"Telemedicine to provide abortion is safe, effective and recommended by bodies such as the World Health Organisation."
The Abortion Rights Campaign (ARC) has welcomed the move that has seen doctors consult with patients by phone or video call for abortion in primary care settings, however, remain defiant that urgent action must be taken to afford Northern Ireland the same model of care.
“Evidence-based medical advice has been a crucial component of the COVID-19 response,” says Anna Carnegie, Spokesperson for the ARC.
“We are pleased to see the same scientific rigour and good sense applied to reproductive healthcare. While the introduction of this guidance is undoubtedly a positive step, we are concerned that two in-person visits are still required for people who are between 10 and 12 weeks pregnant.
“Moreover, we are deeply dismayed that our siblings in Northern Ireland have once again been left behind” says Carnegie. “No-one should be forced to travel unnecessarily during this pandemic.”
Telemedicine abortion for patients over 10 weeks gestation has been successfully introduced in countries like Scotland in response to COVID-19.
But with the laws in Northern Ireland's only recently changed, teething problems are standing in the way of access to abortion rights for its citizens.
Abortion was decriminalised in Northern Ireland last year when Westminster stepped in to repeal the lawn the absence of a devolved government at Stormont. This brought the region into line with the rest of the United Kingdom, where abortion has been legal for decades.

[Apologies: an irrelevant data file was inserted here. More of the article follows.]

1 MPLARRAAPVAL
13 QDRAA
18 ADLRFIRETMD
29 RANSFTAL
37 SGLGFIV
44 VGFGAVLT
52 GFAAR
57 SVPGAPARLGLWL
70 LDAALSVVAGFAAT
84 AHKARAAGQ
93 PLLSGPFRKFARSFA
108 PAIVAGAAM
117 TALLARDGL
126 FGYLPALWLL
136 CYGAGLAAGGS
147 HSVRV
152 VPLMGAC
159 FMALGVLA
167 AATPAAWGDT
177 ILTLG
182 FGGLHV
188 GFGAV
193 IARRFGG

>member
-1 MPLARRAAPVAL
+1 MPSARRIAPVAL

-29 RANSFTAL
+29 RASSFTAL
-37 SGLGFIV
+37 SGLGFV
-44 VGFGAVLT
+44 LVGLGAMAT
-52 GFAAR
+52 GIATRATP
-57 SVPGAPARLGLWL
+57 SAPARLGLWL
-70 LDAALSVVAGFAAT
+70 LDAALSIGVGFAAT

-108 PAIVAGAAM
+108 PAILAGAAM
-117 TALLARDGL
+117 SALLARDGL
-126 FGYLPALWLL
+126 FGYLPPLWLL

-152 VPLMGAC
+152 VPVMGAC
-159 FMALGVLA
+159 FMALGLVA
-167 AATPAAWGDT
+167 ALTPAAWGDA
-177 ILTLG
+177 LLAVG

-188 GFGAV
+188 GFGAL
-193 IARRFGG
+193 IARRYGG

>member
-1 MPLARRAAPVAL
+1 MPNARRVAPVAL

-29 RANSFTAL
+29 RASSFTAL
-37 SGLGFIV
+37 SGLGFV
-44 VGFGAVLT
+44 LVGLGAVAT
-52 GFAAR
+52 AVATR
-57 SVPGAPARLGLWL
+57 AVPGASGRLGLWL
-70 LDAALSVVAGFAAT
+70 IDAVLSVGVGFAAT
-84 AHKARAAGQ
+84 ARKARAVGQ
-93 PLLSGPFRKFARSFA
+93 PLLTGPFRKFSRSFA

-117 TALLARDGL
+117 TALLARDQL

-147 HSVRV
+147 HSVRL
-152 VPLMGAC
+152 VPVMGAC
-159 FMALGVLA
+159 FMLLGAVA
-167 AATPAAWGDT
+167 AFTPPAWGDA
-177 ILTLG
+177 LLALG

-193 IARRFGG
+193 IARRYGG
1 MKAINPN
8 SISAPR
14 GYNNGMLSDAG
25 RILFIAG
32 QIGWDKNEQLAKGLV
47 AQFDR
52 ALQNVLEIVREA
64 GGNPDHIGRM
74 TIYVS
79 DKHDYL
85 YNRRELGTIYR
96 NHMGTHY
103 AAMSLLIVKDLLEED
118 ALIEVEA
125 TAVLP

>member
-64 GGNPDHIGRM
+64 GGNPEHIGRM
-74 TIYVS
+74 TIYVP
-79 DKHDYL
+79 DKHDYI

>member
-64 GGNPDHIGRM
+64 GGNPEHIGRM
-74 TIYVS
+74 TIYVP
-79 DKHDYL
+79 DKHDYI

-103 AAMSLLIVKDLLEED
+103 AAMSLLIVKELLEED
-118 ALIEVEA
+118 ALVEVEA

But the regional health ministry missed an April 1 deadline to begin providing abortion just as the COVID-19 pandemic complicated the government’s recommended back-up option of travelling to England for the procedure.
As a result, abortion rights activists groups have seen their calls increase tenfold with many calling for home abortions - in the first 10 weeks of pregnancy - to be permitted with doctors providing telemedicine services during the outbreak.
“They are now the only part of the UK and Ireland without remote abortion access," Carnegie continues.
"Despite a regulatory framework which permits him to do so, Health Minister Robin Swann still refuses to provide this essential healthcare service to people in the North.
“To be clear, the Health Minister is telling pregnant people to take an eight-hour ferry ride to Liverpool, take a taxi to the clinic, and then make the long journey back after their appointment. What the Minister is advising is a grave danger to the public health he is appointed to safeguard.”
To date, Northern Irish residents who accessed services in the South have been charged substantial fees in order to avail of abortion care here.
The only British clinics currently available for women from Northern Ireland seeking publicly funded abortions are in Manchester and Liverpool, but no direct flights are available due to the coronavirus lock-down, according to activists.
Amnesty International described the situations as “unfair, dangerous and needlessly putting women and girls at risk” and said it was worried it would lead to women attempting unsafe abortions.
“In the context of a global pandemic and the absence of local services in Northern Ireland, we once again call on the Irish Government to make abortion, including abortion by remote consultation, freely available to residents of the North.
"We call upon the Department of Health in Northern Ireland to act within their power and provide local telemedicine services in Northern Ireland.”